Can Hydrochloric Acid Open Clogged Drains?

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Hydrochloric acid is not something you want to touch if you can help it. Created by dissolving hydrogen chloride in water, hydrochloric acid is very corrosive. Because it can eat through organic material, it's easy to see why someone might think to clear a clogged drain using hydrochloric acid (or muriatic acid, which is just a slightly less pure variation of hydrochloric acid), but there are a lot of drain-clearing strategies out there, and this isn't a safe one.

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While hydrochloric acid is powerful enough to open a clogged drain, it's so potent it may damage your plumbing and isn't an advisable way to resolve a clog.

Does Hydrochloric Acid Clear Drains?

If your stainless steel sink drain is clogged with food and you pour pure hydrochloric acid down it, the acid will almost certainly clear out the clog. It might also corrode your steel sink, burn through your pipes, create unpleasant fumes, and irritate your eyes or skin. While pipes made of newer materials may be strong enough to withstand hydrochloric acid, older plastic or metal pipes are more susceptible to corrosion.

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Hydrochloric acid is so potent that it shouldn't be used for household tasks unless you've exhausted all your other options and even then should really only be used by professionals, like plumbers, who know how to dilute and safely handle the acid.

Drain-Cleaning Home Remedies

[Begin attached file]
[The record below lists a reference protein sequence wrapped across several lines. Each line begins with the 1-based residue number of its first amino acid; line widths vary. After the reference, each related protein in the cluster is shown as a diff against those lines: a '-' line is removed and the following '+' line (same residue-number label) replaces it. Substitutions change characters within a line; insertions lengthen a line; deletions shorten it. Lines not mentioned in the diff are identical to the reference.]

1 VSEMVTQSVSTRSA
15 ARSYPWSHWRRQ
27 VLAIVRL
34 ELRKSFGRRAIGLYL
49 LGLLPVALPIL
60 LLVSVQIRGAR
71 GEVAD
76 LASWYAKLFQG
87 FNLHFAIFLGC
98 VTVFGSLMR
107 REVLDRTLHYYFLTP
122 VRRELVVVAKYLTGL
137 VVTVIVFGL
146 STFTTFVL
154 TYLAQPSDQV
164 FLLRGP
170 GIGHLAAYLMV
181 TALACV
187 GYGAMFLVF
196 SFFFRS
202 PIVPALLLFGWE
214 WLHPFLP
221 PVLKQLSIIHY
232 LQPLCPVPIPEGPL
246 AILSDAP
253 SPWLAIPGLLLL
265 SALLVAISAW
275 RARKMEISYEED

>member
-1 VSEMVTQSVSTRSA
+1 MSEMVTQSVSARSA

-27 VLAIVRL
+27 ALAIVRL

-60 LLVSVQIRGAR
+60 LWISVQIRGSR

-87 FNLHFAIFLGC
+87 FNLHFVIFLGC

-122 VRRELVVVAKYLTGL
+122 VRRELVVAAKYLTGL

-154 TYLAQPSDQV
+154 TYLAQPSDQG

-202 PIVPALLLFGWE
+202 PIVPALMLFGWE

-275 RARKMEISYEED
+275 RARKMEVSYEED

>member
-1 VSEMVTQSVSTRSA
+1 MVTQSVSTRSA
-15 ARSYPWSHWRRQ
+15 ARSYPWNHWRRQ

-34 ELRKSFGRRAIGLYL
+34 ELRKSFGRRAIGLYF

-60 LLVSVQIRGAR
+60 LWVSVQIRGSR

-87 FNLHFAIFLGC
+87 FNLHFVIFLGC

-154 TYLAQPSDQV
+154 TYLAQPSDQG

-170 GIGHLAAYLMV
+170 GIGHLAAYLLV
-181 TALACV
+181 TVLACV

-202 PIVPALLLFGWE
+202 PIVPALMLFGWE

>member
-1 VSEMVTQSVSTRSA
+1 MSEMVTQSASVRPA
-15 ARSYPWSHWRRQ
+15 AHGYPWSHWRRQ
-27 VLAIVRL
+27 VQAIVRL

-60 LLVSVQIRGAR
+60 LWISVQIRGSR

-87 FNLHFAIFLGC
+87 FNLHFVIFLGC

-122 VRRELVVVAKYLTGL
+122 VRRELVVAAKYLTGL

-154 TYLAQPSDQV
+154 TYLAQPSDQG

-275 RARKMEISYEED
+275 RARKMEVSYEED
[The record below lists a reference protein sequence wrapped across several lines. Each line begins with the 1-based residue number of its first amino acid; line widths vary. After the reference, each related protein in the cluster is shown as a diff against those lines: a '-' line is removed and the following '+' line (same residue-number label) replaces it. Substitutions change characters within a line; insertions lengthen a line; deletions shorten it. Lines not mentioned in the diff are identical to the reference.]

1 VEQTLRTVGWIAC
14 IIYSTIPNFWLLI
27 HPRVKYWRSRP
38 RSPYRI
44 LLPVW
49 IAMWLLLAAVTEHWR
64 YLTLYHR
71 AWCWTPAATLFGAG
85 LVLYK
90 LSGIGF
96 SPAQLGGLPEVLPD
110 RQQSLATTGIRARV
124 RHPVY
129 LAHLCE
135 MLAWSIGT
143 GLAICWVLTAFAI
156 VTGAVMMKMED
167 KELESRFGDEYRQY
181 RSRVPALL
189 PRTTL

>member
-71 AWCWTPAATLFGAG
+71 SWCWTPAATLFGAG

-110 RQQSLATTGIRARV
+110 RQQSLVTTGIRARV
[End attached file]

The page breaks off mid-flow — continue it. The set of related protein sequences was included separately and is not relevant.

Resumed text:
Before escalating to using chemical drain cleaners, it's worth trying some simple home remedies for clearing a clog. If the clog is caused by built-up material that has gone into the sink, for example, if you need to unclog a bathroom sink drain that's filled with hair, start by trying to pull it up and out. Cut a length of sturdy wire and bend one end to make a hook or use a simple plastic drain-cleaning tool with teeth attached. Threading the wire or plastic into the drain and snagging the clog may allow you to pull it free. This won't work as well with clogs that are formed by grease or soap scum, however.

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Next, try plunging, which creates a vacuum within the drain that may dislodge a clog. Use a sink or drain plunger, which has a slightly different shape than a toilet plunger. Fill the sink with a few inches of water before plunging the drain. If your kitchen drain is clogged and it's a double sink, seal the drain on one side with a stopper before plunging the blocked drain.

The classic cleaning combination of baking soda and vinegar may help unclog a drain too. The chemical reaction that happens when they mix may dissolve some of the material clogging the drain. Pour about 1 cup of baking soda down the drain followed by 1 cup of white vinegar and cover the drain with a stopper. Let it sit for about 15 minutes and run hot water. If you notice some improvement, it may be worth trying this again. If not, you may have a stubborn clog that requires further intervention.

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Drain-Cleaning Next Steps

Using liquid clog removers is safer than using hydrochloric acid, though they may also damage older pipes. Make sure you know what your pipes are made of and read package directions before pouring chemical cleaners down your drain. Using enzymatic drain cleaners is the safer choice if you're unsure about what kind of pipes you have or if your home uses a septic system. They contain bacteria that eats through clogs and are generally much more gentle on your system than caustic or acidic cleaners that essentially burn through blockages.

If nothing works to clear the clog, it's time to call a plumber, who can use an industrial auger to get water flowing freely again.

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